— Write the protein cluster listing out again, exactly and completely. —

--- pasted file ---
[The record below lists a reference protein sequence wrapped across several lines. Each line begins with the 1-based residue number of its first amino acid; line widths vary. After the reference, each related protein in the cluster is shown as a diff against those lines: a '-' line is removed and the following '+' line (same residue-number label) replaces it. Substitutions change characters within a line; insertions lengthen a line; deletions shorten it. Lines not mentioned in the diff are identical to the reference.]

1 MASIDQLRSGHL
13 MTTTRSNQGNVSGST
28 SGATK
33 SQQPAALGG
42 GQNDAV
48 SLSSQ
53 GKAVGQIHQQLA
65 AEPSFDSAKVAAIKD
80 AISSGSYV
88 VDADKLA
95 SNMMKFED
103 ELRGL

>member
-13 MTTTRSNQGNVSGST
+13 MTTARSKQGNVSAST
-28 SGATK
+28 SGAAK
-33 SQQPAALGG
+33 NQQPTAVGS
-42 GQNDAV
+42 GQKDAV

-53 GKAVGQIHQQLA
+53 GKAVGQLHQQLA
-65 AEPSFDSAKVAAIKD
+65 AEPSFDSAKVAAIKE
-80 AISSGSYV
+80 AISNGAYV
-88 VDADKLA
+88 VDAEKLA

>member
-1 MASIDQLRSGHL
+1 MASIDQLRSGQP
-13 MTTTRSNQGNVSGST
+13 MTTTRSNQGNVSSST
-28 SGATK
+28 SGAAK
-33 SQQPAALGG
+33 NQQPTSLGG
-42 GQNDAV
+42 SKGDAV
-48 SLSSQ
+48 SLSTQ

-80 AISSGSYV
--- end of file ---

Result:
[The record below lists a reference protein sequence wrapped across several lines. Each line begins with the 1-based residue number of its first amino acid; line widths vary. After the reference, each related protein in the cluster is shown as a diff against those lines: a '-' line is removed and the following '+' line (same residue-number label) replaces it. Substitutions change characters within a line; insertions lengthen a line; deletions shorten it. Lines not mentioned in the diff are identical to the reference.]

1 MASIDQLRSGHL
13 MTTTRSNQGNVSGST
28 SGATK
33 SQQPAALGG
42 GQNDAV
48 SLSSQ
53 GKAVGQIHQQLA
65 AEPSFDSAKVAAIKD
80 AISSGSYV
88 VDADKLA
95 SNMMKFED
103 ELRGL

>member
-13 MTTTRSNQGNVSGST
+13 MTTARSKQGNVSAST
-28 SGATK
+28 SGAAK
-33 SQQPAALGG
+33 NQQPTAVGS
-42 GQNDAV
+42 GQKDAV

-53 GKAVGQIHQQLA
+53 GKAVGQLHQQLA
-65 AEPSFDSAKVAAIKD
+65 AEPSFDSAKVAAIKE
-80 AISSGSYV
+80 AISNGAYV
-88 VDADKLA
+88 VDAEKLA

>member
-1 MASIDQLRSGHL
+1 MASIDQLRSGQP
-13 MTTTRSNQGNVSGST
+13 MTTTRSNQGNVSSST
-28 SGATK
+28 SGAAK
-33 SQQPAALGG
+33 NQQPTSLGG
-42 GQNDAV
+42 SKGDAV
-48 SLSSQ
+48 SLSTQ

-80 AISSGSYV